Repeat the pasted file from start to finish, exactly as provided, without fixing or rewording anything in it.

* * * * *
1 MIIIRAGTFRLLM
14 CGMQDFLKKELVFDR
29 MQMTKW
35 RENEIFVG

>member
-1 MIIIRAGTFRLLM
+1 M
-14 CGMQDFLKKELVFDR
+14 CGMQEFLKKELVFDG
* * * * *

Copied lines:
1 MIIIRAGTFRLLM
14 CGMQDFLKKELVFDR
29 MQMTKW
35 RENEIFVG

>member
-1 MIIIRAGTFRLLM
+1 M
-14 CGMQDFLKKELVFDR
+14 CGMQEFLKKELVFDG